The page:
2002

Mutuations in the Fibrillin-1 Gene (FBN1) and their Effects on the Interactions between Fibrillin-1 and Versican

$50,000 funded by TFF

Dr. Peter Robinson

Institute of Medical Genetics, Charite University Hospital, Berlin, Germany


Booms et al. (2005) RGD-containing fibrillin-1 fragments upregulate matrix metalloproteinase expression in cell culture: a potential factor in the pathogenesis of the Marfan syndrome. Hum Genet. 116:51-61.

Booms et al. (2006) A fibrillin-1-fragment containing the elastin-binding-protein GxxPG consensus sequence upregulates matrix metalloproteinase-1: biochemical and computational analysis.  J Mol Cell Cardiol. 40:234-46.

Both of these projects addressed the question whether fragments of fibrillin-1 might themselves have an effect on the production of matrix metalloproteinases by cells. Until about a decade or two ago, scientists conceived of the extracellular matrix (ECM) as a kind of static scaffold. Since Marfan syndrome is caused by mutations in FBN1, which encode an ECM protein called fibrillin-1, the initial models of the molecular cause of Marfan syndrome proposed after the discovery of mutations in FBN1 in 1991 predicted that mutations would lead to a structural weakness in the ECM, much as if a house had been built with defective construction materials.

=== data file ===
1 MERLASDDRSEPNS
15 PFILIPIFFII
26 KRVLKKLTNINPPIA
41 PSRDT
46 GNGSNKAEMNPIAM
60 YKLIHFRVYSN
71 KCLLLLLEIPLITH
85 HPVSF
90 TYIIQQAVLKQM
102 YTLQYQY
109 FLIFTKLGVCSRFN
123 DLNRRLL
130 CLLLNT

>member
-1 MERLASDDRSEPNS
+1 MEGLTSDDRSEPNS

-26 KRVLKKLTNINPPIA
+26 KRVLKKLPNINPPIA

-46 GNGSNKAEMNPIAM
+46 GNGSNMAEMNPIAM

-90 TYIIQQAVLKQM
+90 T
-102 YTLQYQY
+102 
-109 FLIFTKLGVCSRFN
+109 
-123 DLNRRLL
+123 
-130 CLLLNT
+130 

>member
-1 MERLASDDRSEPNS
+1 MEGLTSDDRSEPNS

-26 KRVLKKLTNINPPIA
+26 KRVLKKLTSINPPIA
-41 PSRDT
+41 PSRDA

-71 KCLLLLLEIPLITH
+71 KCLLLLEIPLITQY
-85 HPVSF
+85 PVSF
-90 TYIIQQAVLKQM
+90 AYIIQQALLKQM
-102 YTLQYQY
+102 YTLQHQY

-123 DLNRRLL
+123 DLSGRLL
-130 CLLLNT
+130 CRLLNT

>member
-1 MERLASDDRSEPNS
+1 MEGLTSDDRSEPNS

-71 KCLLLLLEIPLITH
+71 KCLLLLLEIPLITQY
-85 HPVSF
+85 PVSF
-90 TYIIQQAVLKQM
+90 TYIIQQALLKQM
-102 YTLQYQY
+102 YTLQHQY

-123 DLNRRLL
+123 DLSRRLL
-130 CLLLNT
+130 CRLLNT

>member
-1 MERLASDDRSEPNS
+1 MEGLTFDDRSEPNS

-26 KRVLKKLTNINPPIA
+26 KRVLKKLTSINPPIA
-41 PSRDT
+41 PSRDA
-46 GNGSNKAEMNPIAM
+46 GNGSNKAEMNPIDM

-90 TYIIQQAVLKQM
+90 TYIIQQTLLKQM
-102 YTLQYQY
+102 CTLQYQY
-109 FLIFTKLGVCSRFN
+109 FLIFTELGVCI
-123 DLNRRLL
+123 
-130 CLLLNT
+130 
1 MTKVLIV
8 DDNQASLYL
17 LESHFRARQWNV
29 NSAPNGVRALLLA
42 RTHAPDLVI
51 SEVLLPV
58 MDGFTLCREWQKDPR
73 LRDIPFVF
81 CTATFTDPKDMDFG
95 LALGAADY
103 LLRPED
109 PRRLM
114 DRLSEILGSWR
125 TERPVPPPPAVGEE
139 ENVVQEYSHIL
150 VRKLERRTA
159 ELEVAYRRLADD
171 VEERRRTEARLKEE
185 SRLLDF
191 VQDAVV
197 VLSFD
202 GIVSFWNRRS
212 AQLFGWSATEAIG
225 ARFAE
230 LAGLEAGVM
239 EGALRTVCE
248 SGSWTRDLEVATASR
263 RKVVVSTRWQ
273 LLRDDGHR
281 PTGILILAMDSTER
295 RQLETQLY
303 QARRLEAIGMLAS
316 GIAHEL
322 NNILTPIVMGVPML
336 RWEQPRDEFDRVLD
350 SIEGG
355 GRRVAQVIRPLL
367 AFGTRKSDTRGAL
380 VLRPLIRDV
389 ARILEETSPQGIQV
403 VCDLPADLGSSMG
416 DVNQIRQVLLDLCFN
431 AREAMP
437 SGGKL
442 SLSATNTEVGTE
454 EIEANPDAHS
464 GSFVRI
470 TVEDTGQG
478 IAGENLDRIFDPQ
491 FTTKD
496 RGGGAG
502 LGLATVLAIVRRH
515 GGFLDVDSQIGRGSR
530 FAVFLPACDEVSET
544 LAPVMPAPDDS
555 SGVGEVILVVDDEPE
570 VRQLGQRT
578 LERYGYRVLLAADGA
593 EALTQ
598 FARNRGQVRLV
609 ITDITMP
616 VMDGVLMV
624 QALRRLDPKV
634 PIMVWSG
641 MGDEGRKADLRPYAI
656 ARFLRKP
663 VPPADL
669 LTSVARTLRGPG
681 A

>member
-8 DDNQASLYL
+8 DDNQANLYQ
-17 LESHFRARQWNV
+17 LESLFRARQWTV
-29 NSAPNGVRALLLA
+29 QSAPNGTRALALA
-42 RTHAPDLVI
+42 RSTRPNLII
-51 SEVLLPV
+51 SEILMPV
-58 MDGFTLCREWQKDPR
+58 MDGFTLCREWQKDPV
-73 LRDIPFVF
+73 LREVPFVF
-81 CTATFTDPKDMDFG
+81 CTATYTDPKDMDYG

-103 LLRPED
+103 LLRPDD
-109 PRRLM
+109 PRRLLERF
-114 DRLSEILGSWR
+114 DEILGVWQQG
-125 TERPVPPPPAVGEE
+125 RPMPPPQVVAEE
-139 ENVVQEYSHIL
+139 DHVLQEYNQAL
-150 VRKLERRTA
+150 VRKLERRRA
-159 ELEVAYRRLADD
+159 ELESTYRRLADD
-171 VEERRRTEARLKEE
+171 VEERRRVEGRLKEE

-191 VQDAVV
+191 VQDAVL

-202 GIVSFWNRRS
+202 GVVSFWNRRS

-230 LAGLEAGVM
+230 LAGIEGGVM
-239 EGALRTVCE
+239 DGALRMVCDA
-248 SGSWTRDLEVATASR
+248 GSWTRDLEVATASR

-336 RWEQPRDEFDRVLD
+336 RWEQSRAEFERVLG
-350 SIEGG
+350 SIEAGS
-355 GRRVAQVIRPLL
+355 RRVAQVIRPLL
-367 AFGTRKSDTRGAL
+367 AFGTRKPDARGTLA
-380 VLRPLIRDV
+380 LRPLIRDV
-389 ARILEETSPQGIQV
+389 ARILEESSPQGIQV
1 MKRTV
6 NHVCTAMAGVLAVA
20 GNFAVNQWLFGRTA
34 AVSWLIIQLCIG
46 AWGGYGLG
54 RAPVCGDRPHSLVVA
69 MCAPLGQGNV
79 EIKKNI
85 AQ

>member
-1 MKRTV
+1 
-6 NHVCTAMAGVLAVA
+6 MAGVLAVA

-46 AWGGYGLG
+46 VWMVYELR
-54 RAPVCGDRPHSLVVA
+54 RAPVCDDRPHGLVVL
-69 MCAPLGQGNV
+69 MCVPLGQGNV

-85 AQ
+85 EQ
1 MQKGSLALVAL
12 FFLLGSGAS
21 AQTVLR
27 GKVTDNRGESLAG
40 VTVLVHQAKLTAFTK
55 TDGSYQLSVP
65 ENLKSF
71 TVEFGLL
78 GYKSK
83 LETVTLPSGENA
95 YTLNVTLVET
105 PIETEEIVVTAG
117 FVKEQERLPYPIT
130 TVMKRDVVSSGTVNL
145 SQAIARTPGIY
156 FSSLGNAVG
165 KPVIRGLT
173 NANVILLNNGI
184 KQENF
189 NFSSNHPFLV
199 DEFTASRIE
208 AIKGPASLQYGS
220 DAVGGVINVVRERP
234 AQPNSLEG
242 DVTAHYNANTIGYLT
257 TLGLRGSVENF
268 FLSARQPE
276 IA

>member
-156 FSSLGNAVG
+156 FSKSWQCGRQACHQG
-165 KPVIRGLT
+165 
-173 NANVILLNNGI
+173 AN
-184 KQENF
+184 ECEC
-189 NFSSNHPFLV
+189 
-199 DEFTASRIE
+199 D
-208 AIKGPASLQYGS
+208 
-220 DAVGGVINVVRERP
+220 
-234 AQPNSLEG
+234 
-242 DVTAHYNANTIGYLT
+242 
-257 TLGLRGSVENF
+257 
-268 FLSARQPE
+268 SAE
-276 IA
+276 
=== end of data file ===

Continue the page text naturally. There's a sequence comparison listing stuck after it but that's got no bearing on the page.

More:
More recently, scientists from a variety of fields in ECM research have discovered that the ECM is a dynamic tissue that takes part in the development of tissues and helps to maintain tissue integrity (“homeostasis”) by regulating the metabolism of a series of grwoth factors including TGF.

Our research projects were inspired by other observations made on a series of other ECM proteins including fibronectin, collagen, and laminin. These observations showed that fragments of ECM proteins often are able to signal back to the cells embedded in the ECM. These signals can cause the cells to change their behavior in many ways. One important biochemical response of the cells is to produce more enzymes of the class of the matrix metalloproteinases (MMP). The production of these enzymes is temporarily turned in many disease situations including wound repair and inflammation.

Our hypothesis was that fragments of fibrillin-1, which have been observed in clinical specimens from Marfan patients, could trigger this kind of response. To test this, we created a series of DNA constructs corresponding to various regions of the fibrillin-1 gene. From these, we created the corresponding regions of the fibrillin-1 protein. We then isolated these proteins and incubated cells with varying doses of each protein. Following 48 hours of incubation, we isolated the RNA from the cells and the proteins from the cell culture medium, and compared the effects of the fibrillin-1 fragments with control by measuring the mRNA concentration and protein concentration of several MMPs. We were able to show a statistically significant effect for fibrillin-1 fragments containing either a so-called RGD binding site for integrin or a GxxPG binding site for elastin-binding protein.

These observations suggest that fibrillin-1 fragments could themselves have secondary deleterious effects by causing increased production of MMPs, which could then contribute to progressive breakdown of microfibrils thought to play a role in Marfan syndrome. We are currently conducting further experiments to investigate whether the fragments have other biologically relevant effects and to characterize these effects in a mouse model for Marfan syndrome.